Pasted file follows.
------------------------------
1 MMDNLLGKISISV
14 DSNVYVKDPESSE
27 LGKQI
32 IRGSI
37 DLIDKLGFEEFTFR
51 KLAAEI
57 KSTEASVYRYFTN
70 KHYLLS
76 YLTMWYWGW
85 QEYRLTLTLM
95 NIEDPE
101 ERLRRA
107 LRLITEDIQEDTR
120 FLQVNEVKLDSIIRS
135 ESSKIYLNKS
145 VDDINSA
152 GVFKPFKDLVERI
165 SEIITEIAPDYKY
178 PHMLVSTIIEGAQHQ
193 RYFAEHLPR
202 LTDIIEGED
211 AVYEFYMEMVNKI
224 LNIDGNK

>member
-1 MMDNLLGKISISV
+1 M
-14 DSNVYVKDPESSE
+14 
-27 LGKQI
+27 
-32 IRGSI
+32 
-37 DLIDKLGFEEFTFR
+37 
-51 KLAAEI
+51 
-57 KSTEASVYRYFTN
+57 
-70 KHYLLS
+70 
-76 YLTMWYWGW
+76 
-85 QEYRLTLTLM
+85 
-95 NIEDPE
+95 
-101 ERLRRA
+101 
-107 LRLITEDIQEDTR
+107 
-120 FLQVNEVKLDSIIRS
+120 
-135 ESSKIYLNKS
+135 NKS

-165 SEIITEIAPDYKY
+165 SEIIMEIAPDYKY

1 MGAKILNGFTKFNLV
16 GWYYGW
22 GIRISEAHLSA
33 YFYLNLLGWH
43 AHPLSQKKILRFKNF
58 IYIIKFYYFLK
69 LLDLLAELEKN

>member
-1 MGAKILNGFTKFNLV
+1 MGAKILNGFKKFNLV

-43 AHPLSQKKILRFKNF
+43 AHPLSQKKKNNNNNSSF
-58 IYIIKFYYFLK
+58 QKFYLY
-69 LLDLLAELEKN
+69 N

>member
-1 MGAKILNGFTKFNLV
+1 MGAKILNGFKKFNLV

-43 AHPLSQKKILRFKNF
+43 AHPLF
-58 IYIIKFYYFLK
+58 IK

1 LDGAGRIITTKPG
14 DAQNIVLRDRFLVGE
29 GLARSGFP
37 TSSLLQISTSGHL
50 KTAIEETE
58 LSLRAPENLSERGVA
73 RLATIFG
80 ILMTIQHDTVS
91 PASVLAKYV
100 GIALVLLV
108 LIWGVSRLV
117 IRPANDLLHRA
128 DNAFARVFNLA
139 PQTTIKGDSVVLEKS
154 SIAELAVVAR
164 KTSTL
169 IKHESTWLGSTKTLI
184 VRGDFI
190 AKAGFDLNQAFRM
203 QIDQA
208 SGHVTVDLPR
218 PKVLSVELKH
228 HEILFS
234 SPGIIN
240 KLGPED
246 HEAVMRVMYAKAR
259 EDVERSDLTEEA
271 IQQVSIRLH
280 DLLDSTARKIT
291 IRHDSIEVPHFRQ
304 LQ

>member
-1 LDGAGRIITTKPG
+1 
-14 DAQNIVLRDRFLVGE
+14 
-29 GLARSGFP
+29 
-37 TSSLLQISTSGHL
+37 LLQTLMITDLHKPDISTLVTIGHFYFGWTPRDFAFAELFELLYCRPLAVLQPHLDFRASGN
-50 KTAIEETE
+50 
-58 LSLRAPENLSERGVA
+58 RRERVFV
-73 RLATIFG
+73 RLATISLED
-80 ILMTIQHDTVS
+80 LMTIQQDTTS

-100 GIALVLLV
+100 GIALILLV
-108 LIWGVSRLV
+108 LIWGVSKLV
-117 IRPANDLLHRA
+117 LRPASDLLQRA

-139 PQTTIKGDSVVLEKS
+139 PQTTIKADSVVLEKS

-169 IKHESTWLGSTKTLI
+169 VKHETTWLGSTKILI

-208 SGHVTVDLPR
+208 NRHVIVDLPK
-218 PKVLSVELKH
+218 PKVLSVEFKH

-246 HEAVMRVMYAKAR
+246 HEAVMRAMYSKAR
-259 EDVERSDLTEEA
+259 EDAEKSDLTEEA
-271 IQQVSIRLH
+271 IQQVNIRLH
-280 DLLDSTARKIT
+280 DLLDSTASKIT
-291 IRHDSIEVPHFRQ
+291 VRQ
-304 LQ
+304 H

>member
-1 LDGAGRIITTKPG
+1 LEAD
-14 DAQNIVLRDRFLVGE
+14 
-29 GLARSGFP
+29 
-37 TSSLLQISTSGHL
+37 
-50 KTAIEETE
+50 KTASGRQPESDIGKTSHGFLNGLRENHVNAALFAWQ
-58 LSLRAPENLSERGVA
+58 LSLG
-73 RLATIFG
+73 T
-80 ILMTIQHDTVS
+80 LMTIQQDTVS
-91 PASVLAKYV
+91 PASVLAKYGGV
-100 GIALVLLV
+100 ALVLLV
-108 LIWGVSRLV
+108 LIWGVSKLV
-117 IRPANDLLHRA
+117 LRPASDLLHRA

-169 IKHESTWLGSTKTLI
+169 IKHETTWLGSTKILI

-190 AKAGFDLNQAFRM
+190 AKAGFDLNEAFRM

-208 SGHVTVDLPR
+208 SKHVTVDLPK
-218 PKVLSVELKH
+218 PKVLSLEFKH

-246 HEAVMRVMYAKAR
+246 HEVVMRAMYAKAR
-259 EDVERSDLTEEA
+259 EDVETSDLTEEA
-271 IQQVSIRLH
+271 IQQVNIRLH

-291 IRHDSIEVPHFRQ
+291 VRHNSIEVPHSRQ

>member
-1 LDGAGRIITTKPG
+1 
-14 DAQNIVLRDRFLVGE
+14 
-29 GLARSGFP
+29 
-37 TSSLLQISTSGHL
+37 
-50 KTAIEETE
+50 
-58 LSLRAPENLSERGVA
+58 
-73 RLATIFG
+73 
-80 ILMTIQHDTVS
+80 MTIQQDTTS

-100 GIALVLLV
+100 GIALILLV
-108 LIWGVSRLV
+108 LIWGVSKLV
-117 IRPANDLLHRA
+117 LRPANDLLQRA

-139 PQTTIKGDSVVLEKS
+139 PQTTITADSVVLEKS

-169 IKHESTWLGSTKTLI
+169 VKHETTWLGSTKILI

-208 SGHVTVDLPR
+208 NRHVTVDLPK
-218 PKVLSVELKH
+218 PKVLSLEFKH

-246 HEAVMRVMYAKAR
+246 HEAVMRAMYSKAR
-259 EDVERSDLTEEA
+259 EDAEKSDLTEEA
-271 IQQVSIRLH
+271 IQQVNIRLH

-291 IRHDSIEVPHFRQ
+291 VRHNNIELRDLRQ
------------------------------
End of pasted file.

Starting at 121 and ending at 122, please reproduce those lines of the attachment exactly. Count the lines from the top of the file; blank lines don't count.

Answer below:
+50 
-58 LSLRAPENLSERGVA